Social Studies

red arrow FRESHMAN CIVICS 206

Civics includes instruction on government institutions and the role that citizenship plays in America today, through discussions, student-led projects, and simulation of democratic processes.  Civics is a required course for all freshmen.

Prerequisite: None

Length of course: One year (every other day)

Credit: 1.0


red arrow ADVANCED FRESHMAN CIVICS 207

Through the study of civics, government, and the economy, students will acquire the skills and knowledge necessary to become responsible and effective citizens in an inter-dependent and inter-connected world.  Students will need a practical understanding of these systems that affect their lives as consumers and citizens.  Students will also be able to understand their role as citizens at all levels of government and in society today.  This class will cover the same topics as the Civics class, but at an accelerated pace.

Prerequisite: Determined by placement test and standardized test scores; should exhibit strong reading and writing skills.

Length of course: One year (every other day)

Credit: 1.0


red arrow WORLD HISTORY / SOPHOMORE 210

The class will examine the rise of the European nations and the impact their struggles had on the world. Topics include transitioning into the modern world, global conflict, and global connections.  Students will learn how different forces interact in a global community.

Prerequisite: Required for all sophomores not enrolled in Advanced World History/Soph

Length of course: One year (every other day)

Credit: 1.0


red arrow ADVANCED WORLD HISTORY / SOPHOMORE 212

This class will examine the major events of 20th and 21st century history, and how they facilitated the world's transition into its modern condition.  Students will study global conflicts, making key connections between the past and the present, to better understand history and the world today.  This class will cover the same topics as World History/Sophomore, but at an accelerated pace.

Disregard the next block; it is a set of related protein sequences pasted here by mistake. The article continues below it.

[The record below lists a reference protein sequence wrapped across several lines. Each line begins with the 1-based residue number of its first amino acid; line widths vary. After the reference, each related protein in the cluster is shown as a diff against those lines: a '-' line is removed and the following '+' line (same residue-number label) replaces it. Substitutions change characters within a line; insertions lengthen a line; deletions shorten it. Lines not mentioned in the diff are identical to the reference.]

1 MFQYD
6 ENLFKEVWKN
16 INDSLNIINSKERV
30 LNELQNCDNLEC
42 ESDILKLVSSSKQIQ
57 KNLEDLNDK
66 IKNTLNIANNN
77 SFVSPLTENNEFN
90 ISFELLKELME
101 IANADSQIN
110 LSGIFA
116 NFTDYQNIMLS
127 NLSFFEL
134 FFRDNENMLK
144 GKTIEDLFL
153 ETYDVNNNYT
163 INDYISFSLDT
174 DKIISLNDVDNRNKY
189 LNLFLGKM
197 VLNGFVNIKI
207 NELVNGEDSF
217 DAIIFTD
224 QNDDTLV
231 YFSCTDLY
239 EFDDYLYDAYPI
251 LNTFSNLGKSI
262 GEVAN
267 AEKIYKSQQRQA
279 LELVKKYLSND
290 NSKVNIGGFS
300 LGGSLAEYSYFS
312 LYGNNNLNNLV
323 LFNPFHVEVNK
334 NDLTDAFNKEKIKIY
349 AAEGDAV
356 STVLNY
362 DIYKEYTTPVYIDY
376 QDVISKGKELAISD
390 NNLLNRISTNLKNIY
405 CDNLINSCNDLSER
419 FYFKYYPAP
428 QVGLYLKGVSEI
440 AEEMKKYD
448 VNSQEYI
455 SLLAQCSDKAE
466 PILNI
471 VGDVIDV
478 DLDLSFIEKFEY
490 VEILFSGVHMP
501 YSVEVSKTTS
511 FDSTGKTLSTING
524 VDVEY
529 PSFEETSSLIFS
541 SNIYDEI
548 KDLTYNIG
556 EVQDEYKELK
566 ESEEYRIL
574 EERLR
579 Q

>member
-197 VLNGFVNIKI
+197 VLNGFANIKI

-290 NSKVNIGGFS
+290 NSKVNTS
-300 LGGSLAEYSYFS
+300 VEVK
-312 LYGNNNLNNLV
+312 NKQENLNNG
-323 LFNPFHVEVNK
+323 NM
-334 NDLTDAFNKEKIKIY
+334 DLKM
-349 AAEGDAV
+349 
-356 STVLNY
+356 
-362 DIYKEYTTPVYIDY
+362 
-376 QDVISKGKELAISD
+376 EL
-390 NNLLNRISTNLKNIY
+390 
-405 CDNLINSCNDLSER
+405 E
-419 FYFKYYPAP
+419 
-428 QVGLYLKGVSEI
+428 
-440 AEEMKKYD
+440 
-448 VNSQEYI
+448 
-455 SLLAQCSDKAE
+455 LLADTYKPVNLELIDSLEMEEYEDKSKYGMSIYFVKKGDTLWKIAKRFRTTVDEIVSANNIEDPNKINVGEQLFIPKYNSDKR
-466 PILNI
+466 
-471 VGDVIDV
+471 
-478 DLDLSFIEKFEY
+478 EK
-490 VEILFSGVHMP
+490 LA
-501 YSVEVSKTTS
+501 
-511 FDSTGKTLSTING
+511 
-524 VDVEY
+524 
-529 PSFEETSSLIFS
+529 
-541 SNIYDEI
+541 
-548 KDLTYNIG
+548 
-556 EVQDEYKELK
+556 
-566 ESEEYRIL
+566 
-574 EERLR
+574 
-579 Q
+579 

Prerequisite: Instructor recommendation

Length of course: One year (every other day)

Credit: 1.0


red arrow US HISTORY/JUNIOR 221

The class will examine American politics, society, and culture in the 19th and 20th centuries.  This course will include the development of domestic and foreign policy, urban and social reform, and industrial America.  Students will learn if the United States has been true to its founding ideals.

Prerequisite: Required for all juniors not enrolled in Advanced US History or SLU credited History

Length of course: One year (Every other day)

Credit: 1.0


red arrow ADVANCED US HISTORY / JUNIOR 222

This course examines the development of the United States, from its pre-Columbian origins through the mid-20th century.  The advanced class loosely follows the content covered in the Honors/SLU course with the goal of students advancing into SLU History their senior year.  This course also requires the completion of a 7-9 page research paper.

Prerequisite: Instructor recommendation

Length of course: One year (every other day)

Credit: 1.0


red arrow GENERAL PSYCHOLOGY 260

This course is an introduction to psychology, which is the study of the mind, brain, and behavior. Students will have an opportunity to learn about the science of psychology, how people function in society, and human behavior. This course provides basic knowledge of the discipline of psychology and an introduction to the key concepts and principles of psychology.